With the view of a remedy at our reach, organizations will start strategizing for 2021. One thing we must learn to live with as a result of the pandemic is home working.

Most business will have to be conducted online as compared to before the pandemic. You will have to deal with the issue of more data that is going to be ferried from one spot to the other.

More than ever before, customer feedback will make a lot of difference in your products and services. You must consider the feelings and comments of your customers if you still want to be relevant and competitive in this “new� business landscape.

The business world is slowly getting used to big data; however, it is the source through which you get your data. One pertinent question you must be ready to answer is, do you have a strategy in place to enable you to gain useful insight into the data even when you have access to it?

Sentiment analysis using product review data

ResearchGate, in a study, revealed that more than 80% of Amazon product buyers trust online reviews in the same manner as word of mouth recommendations. There two channels through which you can get these online reviews: the first is review sites, while the second is social media.

While acquiring the data has been made easy, the data you get from these channels are, unfortunately, unstructured. To make any headway out of the data, you must put in several hours of human labor for structuring and analysis.

However, advancement in technology has made it relatively easy to deploy Natural Language Processing and machine learning into sentiment analysis using product review data. You can use several techniques and complex algorithms such as Linear Regression, Naive Bayes, and Support Vector Machines (SVM) are used to detect user sentiments such as sarcasm, context, and misapplied words.

When you use these techniques, the tool usually separates the reviews into positive, negative, or neutral tags. This will enable you to obtain the relevant insights within minutes.

The insights you have been able to obtain will indicate the needs of your customers and you can then use them for the following:

  1. Discover what your customers like and dislike about your product or service

Sentiment analysis using product review data will not only reveal the feelings of your customers towards your product; you will also understand what they think about your current approach. From this, you will know what improvements you have to implement.

You will have a clear insight into your customers’ mindset and how they interact with each other about your brand. The insights you gain from these will enable you to send content that resonates deeply with your target audience.

  1. Use your product reviews to know your status in the market.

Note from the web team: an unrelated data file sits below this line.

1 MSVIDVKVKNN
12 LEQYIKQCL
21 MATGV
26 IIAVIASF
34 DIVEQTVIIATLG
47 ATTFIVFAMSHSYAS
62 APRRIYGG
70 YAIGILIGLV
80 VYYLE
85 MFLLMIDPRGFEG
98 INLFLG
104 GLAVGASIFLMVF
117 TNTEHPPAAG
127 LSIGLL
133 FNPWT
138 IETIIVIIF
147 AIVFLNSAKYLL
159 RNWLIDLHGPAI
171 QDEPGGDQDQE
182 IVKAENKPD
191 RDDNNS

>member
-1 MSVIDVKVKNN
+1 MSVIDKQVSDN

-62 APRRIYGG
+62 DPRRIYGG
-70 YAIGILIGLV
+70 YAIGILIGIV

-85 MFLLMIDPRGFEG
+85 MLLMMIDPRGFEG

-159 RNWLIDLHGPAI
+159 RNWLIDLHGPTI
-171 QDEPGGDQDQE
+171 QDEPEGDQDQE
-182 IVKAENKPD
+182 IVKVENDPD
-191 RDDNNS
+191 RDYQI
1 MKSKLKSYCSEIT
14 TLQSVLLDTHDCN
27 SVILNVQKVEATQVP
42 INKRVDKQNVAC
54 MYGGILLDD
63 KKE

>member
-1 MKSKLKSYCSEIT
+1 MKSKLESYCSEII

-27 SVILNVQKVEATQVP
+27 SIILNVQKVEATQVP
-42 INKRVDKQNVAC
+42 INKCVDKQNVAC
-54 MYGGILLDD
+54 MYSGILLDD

Sentiments about your brand can shift radically and quickly, depending on what’s happening globally. For instance, the Cambridge Analytical Scandal was a big blow to Facebook; you can use sentiment analysis to appropriately monitor your brand’s status and focus on PR campaigns.

You will be able to shift and flex your efforts as quickly as the reviews.

  1. Develop actionable strategies to improve deficiencies

How do you package your product, for instance? Do you believe it has to be bigger or smaller? Can you afford to increase the price, taking into consideration a situation like the COVID-19 pandemic?

When you listen to your customers, you will know the step to take to boost engagement, raise satisfaction, and convert more customers to your brand.

  1. Boost customer conversion rate

While your effort must be geared at getting positive feedback, occasional negative feedback can also be useful. Since they are paying for your product or service, consider your customers as your most honest critics.

Their views are impactful and will help you to acquire new customers if you implement changes. Making adjustments based on insights from customer feedback will help you deliver better customer experiences, products, and services that will keep your customers coming back.

Once they are satisfied, they willingly spread the word to friends and family, bringing in new customers.

  1. Obtain real-time product insights anytime

Feedback through sentiment analysis using product review data is effortless and quick. It can provide you with real-time updates about how customers adjust to any recent change you may make.

  1. Improve service

The more you make positive changes to customer service, the more customers appreciate your gesture and become more loyal. To find out if these changes are necessary, you need to deploy aspect-based sentiment analysis. This will enable you to clinically dissect the problems that may or may not exist in your company.

Conclusion

It’s not just about having data; it’s about carrying out sentiment analysis using product review data. Sentiment analysis will give your brand the actual insight into the mindset of your customers.

Using the information in real-time enables your company to implement the necessary marketing strategies to become relevant and more competitive. You need to constantly watch and analyze the views of your customers because they can change their opinions quickly.

Customers can be erratic, but having a strategy in place that includes sentiment analysis in your digital marketing arsenal will go a long way to improve things.

Image Credit: shutterstock

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AI Alexa Voice Service amazon voice search Connected Devices Tech voice assistant voice assistant technology voice technology

Futurespective on Voice Technology from the Google Assistant Product Team

furture of voice by google